Monday, December 20, 2010

"First you believe in Santa, then the Tooth Fairy, then you grow up and invent the trickle down theory." (Murphy Brown)

I am home. After a train ride that was significantly shorter and less eventful than last year's.

View from train this year:

View from train last year:

We did have three inches of snow on Thursday, but nowhere near last year's blizzard and subsequent 8-hour train journey home. But just in case something did happen I planned ahead for entertainment purposes. The best way to pass the ride is with TV shows on DVD so I treated myself to the first season of "Murphy Brown."

I loved this show when it first aired and still remember a lot of the episodes and details, despite how young I was. It means so much more to me now, for many reasons, starting with the fact that it is set in D.C. I very rarely consider myself a Washingtonian, mainly due to being constantly lost and craving biscuits. But watching a movie or TV show set in the city and noting all the truths or fallacies definitely makes me feel like one.

That's not what I love about it the most, though. It's the funny and distinct characters. It's the intelligent, topical, and controversial story lines. It's Murphy. It's really Murphy. A strong, independent, passionate, stubborn, intelligent, funny, and flawed woman. A fierce journalist devoted to her career and to fighting for what she believes in. A single woman surrounded by a good group of friends. A prep with a serious collection of blazers, scarves, brooches, and menswear items. A comedienne with some great lines:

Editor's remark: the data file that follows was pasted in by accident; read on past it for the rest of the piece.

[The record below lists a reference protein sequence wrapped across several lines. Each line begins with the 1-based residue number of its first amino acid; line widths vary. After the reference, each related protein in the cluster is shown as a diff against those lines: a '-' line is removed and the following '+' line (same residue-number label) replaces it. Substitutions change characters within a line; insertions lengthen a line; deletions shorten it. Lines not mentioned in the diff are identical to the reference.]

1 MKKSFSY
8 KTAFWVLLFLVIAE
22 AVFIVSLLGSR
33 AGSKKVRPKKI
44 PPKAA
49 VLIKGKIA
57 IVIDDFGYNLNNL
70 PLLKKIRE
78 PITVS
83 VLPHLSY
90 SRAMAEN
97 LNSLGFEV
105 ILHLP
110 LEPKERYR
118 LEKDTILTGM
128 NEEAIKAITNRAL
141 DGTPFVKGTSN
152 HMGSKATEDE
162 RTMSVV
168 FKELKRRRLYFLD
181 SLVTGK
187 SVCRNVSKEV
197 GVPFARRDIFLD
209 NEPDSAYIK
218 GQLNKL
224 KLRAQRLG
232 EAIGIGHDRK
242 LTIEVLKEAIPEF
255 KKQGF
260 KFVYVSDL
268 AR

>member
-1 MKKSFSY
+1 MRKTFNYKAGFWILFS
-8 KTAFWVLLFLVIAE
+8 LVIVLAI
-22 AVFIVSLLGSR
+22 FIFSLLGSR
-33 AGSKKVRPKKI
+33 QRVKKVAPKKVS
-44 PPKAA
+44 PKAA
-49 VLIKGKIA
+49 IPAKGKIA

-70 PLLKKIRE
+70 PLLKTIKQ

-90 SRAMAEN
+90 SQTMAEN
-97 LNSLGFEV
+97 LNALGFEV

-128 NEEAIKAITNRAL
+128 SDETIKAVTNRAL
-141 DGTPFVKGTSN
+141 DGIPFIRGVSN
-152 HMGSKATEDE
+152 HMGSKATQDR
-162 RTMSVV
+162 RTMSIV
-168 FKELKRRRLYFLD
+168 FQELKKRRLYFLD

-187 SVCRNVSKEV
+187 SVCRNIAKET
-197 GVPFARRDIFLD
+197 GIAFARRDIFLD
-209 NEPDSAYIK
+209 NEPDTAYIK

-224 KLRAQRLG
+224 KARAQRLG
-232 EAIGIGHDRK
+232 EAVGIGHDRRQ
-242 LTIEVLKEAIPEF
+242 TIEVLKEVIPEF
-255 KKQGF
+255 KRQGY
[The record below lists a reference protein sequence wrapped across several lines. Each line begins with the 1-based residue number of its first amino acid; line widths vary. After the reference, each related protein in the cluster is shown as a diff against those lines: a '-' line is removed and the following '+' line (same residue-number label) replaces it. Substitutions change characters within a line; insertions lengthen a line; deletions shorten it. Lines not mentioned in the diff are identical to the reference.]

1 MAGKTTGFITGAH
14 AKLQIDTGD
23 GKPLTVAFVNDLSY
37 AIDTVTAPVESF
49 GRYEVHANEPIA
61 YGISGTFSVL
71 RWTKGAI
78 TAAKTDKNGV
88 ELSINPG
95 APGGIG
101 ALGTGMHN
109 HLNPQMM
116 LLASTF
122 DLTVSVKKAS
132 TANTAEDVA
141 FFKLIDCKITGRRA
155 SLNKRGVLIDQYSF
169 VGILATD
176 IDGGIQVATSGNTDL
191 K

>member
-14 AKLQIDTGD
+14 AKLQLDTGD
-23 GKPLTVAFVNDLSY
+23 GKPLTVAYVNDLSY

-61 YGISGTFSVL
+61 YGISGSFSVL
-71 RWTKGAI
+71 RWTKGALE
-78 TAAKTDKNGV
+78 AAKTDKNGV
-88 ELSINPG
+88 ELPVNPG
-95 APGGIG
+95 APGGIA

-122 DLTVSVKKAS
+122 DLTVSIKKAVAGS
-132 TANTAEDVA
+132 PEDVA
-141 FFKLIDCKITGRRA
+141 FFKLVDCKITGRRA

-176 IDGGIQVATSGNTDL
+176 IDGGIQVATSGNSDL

"Maybe running my own country is unrealistic. So I’ve set new goals. Like, live through this day. Keep a plant for more than two weeks. Get a date on Saturday night."

As I get older and my passions and opinions become more ingrained as personality instead of just passing fancies, I begin to realize the influence certain pop culture icons have played on me as a woman. After hours spent in the newsroom with Mary Richards and Murphy Brown, it's no wonder I still can't quite cross "journalist" off my list of career options. Of course, thanks to Auntie Mame I also can't quite cross off "rich surrogate aunt," so I can't let pop culture influence me too much. But I will continue to channel Murphy and Mary, Liz Lemon and Leslie Knope, until I figure out exactly the kind of woman I am.

And if they would release the rest of the series on DVD, not just the first season, that would help too.

Murphy: It was going so well. I was going to put guys to jail. That's my favorite thing.
Frank: Don't take it so hard, Murph. The Republicans are still in office. There'll be other chances.

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